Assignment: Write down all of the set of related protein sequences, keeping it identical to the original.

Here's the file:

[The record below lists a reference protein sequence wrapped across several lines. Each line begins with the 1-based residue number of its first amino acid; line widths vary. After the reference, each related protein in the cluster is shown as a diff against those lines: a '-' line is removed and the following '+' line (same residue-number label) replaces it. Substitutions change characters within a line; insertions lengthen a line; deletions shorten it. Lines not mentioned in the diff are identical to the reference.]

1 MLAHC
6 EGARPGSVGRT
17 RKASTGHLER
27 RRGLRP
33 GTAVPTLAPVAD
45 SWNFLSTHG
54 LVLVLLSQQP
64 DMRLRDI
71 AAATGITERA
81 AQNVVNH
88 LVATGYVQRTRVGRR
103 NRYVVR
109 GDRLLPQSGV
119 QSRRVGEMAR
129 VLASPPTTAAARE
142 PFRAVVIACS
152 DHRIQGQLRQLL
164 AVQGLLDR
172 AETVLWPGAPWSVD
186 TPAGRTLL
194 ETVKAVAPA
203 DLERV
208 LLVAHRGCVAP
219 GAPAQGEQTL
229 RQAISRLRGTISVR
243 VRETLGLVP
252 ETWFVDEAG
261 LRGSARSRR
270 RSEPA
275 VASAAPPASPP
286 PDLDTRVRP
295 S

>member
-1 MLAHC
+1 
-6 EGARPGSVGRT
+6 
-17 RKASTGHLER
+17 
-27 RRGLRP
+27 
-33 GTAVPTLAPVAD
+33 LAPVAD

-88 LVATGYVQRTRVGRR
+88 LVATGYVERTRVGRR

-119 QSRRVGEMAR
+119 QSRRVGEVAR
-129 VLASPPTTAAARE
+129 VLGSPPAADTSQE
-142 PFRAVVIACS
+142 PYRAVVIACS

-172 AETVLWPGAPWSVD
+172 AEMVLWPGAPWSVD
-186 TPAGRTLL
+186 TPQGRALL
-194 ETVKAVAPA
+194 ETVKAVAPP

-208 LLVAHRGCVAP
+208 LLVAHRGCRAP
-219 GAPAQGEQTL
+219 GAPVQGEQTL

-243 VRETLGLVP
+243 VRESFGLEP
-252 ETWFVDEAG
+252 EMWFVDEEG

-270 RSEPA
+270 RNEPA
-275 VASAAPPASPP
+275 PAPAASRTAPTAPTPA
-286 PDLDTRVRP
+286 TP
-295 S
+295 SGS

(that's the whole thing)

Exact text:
[The record below lists a reference protein sequence wrapped across several lines. Each line begins with the 1-based residue number of its first amino acid; line widths vary. After the reference, each related protein in the cluster is shown as a diff against those lines: a '-' line is removed and the following '+' line (same residue-number label) replaces it. Substitutions change characters within a line; insertions lengthen a line; deletions shorten it. Lines not mentioned in the diff are identical to the reference.]

1 MLAHC
6 EGARPGSVGRT
17 RKASTGHLER
27 RRGLRP
33 GTAVPTLAPVAD
45 SWNFLSTHG
54 LVLVLLSQQP
64 DMRLRDI
71 AAATGITERA
81 AQNVVNH
88 LVATGYVQRTRVGRR
103 NRYVVR
109 GDRLLPQSGV
119 QSRRVGEMAR
129 VLASPPTTAAARE
142 PFRAVVIACS
152 DHRIQGQLRQLL
164 AVQGLLDR
172 AETVLWPGAPWSVD
186 TPAGRTLL
194 ETVKAVAPA
203 DLERV
208 LLVAHRGCVAP
219 GAPAQGEQTL
229 RQAISRLRGTISVR
243 VRETLGLVP
252 ETWFVDEAG
261 LRGSARSRR
270 RSEPA
275 VASAAPPASPP
286 PDLDTRVRP
295 S

>member
-1 MLAHC
+1 
-6 EGARPGSVGRT
+6 
-17 RKASTGHLER
+17 
-27 RRGLRP
+27 
-33 GTAVPTLAPVAD
+33 LAPVAD

-88 LVATGYVQRTRVGRR
+88 LVATGYVERTRVGRR

-119 QSRRVGEMAR
+119 QSRRVGEVAR
-129 VLASPPTTAAARE
+129 VLGSPPAADTSQE
-142 PFRAVVIACS
+142 PYRAVVIACS

-172 AETVLWPGAPWSVD
+172 AEMVLWPGAPWSVD
-186 TPAGRTLL
+186 TPQGRALL
-194 ETVKAVAPA
+194 ETVKAVAPP

-208 LLVAHRGCVAP
+208 LLVAHRGCRAP
-219 GAPAQGEQTL
+219 GAPVQGEQTL

-243 VRETLGLVP
+243 VRESFGLEP
-252 ETWFVDEAG
+252 EMWFVDEEG

-270 RSEPA
+270 RNEPA
-275 VASAAPPASPP
+275 PAPAASRTAPTAPTPA
-286 PDLDTRVRP
+286 TP
-295 S
+295 SGS